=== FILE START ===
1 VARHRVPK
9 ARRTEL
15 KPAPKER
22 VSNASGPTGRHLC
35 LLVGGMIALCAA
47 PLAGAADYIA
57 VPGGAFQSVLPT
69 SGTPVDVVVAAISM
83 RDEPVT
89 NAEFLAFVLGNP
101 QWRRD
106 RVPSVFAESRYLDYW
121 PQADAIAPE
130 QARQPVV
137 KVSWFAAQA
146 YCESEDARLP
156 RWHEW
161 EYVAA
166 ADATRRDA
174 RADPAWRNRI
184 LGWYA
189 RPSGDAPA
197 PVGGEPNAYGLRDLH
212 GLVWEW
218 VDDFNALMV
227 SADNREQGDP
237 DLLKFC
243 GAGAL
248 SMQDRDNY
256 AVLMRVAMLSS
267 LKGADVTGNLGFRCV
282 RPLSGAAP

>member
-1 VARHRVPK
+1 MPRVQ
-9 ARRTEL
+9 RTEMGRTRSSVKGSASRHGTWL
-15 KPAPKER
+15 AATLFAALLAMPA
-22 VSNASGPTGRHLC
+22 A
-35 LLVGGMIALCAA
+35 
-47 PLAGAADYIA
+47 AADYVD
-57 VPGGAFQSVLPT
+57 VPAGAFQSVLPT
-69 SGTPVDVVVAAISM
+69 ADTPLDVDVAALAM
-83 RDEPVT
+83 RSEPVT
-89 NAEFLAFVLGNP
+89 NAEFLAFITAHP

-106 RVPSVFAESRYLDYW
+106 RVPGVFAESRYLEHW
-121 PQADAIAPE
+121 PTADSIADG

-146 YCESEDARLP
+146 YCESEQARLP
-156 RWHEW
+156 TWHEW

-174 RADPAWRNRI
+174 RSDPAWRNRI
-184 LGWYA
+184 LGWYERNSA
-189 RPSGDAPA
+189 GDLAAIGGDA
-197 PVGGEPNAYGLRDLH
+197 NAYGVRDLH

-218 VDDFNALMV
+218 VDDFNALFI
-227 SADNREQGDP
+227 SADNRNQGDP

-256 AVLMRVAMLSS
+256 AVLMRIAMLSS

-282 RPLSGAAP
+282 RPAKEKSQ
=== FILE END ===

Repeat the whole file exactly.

1 VARHRVPK
9 ARRTEL
15 KPAPKER
22 VSNASGPTGRHLC
35 LLVGGMIALCAA
47 PLAGAADYIA
57 VPGGAFQSVLPT
69 SGTPVDVVVAAISM
83 RDEPVT
89 NAEFLAFVLGNP
101 QWRRD
106 RVPSVFAESRYLDYW
121 PQADAIAPE
130 QARQPVV
137 KVSWFAAQA
146 YCESEDARLP
156 RWHEW
161 EYVAA
166 ADATRRDA
174 RADPAWRNRI
184 LGWYA
189 RPSGDAPA
197 PVGGEPNAYGLRDLH
212 GLVWEW
218 VDDFNALMV
227 SADNREQGDP
237 DLLKFC
243 GAGAL
248 SMQDRDNY
256 AVLMRVAMLSS
267 LKGADVTGNLGFRCV
282 RPLSGAAP

>member
-1 VARHRVPK
+1 MPRVQ
-9 ARRTEL
+9 RTEMGRTRSSVKGSASRHGTWL
-15 KPAPKER
+15 AATLFAALLAMPA
-22 VSNASGPTGRHLC
+22 A
-35 LLVGGMIALCAA
+35 
-47 PLAGAADYIA
+47 AADYVD
-57 VPGGAFQSVLPT
+57 VPAGAFQSVLPT
-69 SGTPVDVVVAAISM
+69 ADTPLDVDVAALAM
-83 RDEPVT
+83 RSEPVT
-89 NAEFLAFVLGNP
+89 NAEFLAFITAHP

-106 RVPSVFAESRYLDYW
+106 RVPGVFAESRYLEHW
-121 PQADAIAPE
+121 PTADSIADG

-146 YCESEDARLP
+146 YCESEQARLP
-156 RWHEW
+156 TWHEW

-174 RADPAWRNRI
+174 RSDPAWRNRI
-184 LGWYA
+184 LGWYERNSA
-189 RPSGDAPA
+189 GDLAAIGGDA
-197 PVGGEPNAYGLRDLH
+197 NAYGVRDLH

-218 VDDFNALMV
+218 VDDFNALFI
-227 SADNREQGDP
+227 SADNRNQGDP

-256 AVLMRVAMLSS
+256 AVLMRIAMLSS

-282 RPLSGAAP
+282 RPAKEKSQ